Our offices are open as usual over the Easter break

Edinburgh & Dalkeith Railway Co v Wauchope

811 words (3 pages) Case Summary in Cases

07/03/18 Cases Reference this

Disclaimer: This work was produced by one of our professional writers as a learning aid to help you with your studies.

Any opinions, findings, conclusions or recommendations expressed in this material are those of the author and do not necessarily reflect the views of UK Essays.

If you would like to view samples of the work produced by our academic writers please click here.

Edinburgh & Dalkeith Railway Co v Wauchope 8 E.R. 279 (1842) 8 Cl & Fin 710

Public law – Private Acts of Parliament


The case revolves around a railway that was built by through a private land owner’s property (Wauchope). The railway was built under the power of a private act of Parliament – it gave the builders right of way through private property, and also provided for a ‘compensatory’ scheme of levies on the freight using the railway. The provision for the levy did not contain a fixed sum for carriages containing passengers, however there was provision for the levy concerning tonnage of goods. For several years Wauchope was paid levy sums concerned with the tonnage of goods passing on the railway, but nothing for those carrying passengers.

The building and controlling of the railway was covered by first the original private provision of Parliament, and then a second Act which repealed and consolidated many of the existing provisions. Whilst Wauchope was aware of the provisions of the original act before implementation, this was not true of the later Act.

Wauchope had been receiving payment for tonnage (exclude that of passenger carriages) for years from the respondents, but in 1935 he claimed a way-leave for tonnage in respect of carriages with passengers.


At first hearing, the court held that Wauchope had no power to raise a levy on carriages carrying passengers under the first Act.


On appeal, the Lords found for Wauchope. It was held that the contrary provisions in the second Act could not apply as they had not been communicated to him – specific to this being a Private act of Parliament. However it was also noted that wherever an Act has been properly enacted by Parliament, it’s the duty of the courts to interpret it as representing the will of Parliament.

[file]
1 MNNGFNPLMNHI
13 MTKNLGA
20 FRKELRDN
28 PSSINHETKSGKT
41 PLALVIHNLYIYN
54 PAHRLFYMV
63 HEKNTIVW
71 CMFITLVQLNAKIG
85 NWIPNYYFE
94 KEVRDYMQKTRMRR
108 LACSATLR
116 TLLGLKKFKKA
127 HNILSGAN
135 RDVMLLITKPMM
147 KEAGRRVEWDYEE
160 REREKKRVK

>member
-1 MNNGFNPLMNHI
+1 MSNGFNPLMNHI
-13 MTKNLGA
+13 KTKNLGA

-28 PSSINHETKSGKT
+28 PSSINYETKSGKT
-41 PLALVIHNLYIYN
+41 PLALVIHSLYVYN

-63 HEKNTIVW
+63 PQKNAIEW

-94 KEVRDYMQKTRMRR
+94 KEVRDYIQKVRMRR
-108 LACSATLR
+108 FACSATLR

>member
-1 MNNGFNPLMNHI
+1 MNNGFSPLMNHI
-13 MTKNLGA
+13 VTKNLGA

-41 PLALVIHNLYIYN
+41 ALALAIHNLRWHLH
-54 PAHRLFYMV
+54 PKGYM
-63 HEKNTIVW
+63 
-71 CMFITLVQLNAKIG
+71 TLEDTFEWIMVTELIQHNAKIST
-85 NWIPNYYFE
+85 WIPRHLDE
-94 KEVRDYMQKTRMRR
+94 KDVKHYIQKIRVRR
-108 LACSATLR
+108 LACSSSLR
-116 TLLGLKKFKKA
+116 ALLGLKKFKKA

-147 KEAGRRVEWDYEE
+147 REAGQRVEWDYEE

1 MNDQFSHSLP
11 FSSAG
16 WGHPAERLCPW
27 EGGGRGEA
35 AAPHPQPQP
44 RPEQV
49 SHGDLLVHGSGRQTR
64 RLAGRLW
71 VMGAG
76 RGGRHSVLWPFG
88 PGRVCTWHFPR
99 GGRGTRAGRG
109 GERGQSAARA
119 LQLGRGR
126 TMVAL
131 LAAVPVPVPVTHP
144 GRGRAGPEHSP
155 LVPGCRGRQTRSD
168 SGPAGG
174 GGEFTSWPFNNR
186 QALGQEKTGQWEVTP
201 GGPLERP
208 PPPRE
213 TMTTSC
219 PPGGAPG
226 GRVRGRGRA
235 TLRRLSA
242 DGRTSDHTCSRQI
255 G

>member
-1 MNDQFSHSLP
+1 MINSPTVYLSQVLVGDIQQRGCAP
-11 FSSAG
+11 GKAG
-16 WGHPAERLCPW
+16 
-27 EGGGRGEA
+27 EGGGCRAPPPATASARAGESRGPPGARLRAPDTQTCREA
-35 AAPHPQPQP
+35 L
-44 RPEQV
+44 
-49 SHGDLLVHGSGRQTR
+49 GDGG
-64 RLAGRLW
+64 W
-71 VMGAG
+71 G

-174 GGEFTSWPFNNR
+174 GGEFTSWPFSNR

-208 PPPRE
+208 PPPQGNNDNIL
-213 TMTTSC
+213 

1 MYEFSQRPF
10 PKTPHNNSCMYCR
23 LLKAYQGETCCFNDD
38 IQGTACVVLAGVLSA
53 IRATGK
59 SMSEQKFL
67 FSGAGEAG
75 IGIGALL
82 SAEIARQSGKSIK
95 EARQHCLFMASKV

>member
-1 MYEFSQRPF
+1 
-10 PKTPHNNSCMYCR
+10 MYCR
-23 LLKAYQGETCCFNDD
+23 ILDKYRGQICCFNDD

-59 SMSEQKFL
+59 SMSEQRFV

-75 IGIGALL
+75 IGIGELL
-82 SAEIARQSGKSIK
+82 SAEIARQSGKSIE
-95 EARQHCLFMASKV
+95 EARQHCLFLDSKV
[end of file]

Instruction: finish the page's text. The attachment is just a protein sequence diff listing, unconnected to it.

Lord Cottenham (presiding):

There is little doubt, my Lords, that the provisions of the Act are ambiguous and inaccurate; but, upon the whole, I am of opinion that the Court of Session has come to a right conclusion in thus construing the Act, and that Mr. Wauchope is entitled to the sum of one halfpenny per ton upon the weight of the carriage with the addition of the passengers. And if what has been stated at the bar is correct in fact, namely, that the directors of the company have actually paid him at that rate upon small parcels under five hundred weight, I must say that they have themselves put this very construction upon one part of the Act, and cannot be surprised that we have applied it to another.

Lord Campbell:

If, as the Lord Ordinary is disposed to think, these defects imply a failure to intimate the real design in view, he should be strongly inclined to hold, in conformity with the principles of Donald (27th of November 1832), that rights previously established could not be taken away by a private Act, of which due notice was not given to the party meant to be injured.” His Lordship seems, therefore, to have been of opinion, that if this Act did receive the construction that it would clearly take away from Mr. Wauchope the right to this tonnage, it would have had that effect only if due notice had been given to him of the introduction of *285 the bill into the House of Commons; but that that notice not having been given to him, it could not have such effect, but became wholly inoperative. I cannot but express my surprise that such a notion should ever have prevailed. There is no foundation whatever for it. All that a Court of Justice can do is to look to the Parliamentary roll: if from that it should appear that a bill has passed both Houses and received the Royal assent, no Court of Justice can inquire into the mode in which it was introduced into Parliament, nor into what was done previous to its introduction, or what passed in Parliament during its progress in its various stages through both Houses. I trust, therefore, that no such inquiry will again be entered upon in any Court in Scotland, but that due effect will be given to every Act of Parliament, private as well as public, upon what appears to be the proper construction of its existing provisions.

This case has been cited in the following cases:

British Railways Board v Pickin [1974] A.C. 765; [1974] 2 W.L.R. 208; [1974] 1 All E.R. 609; (1974) 118 S.J. 134

R. (on the application of Buckinghamshire CC) v Secretary of State for Transport [2014] UKSC 3; [2014] 1 W.L.R. 324; [2014] 2 All E.R. 109;

Reference Copied to Clipboard.
Reference Copied to Clipboard.
Reference Copied to Clipboard.
Reference Copied to Clipboard.
Reference Copied to Clipboard.
Reference Copied to Clipboard.
Reference Copied to Clipboard.

Related Services

View all

DMCA / Removal Request

If you are the original writer of this essay and no longer wish to have the essay published on the UK Essays website then please.

Ready to get started?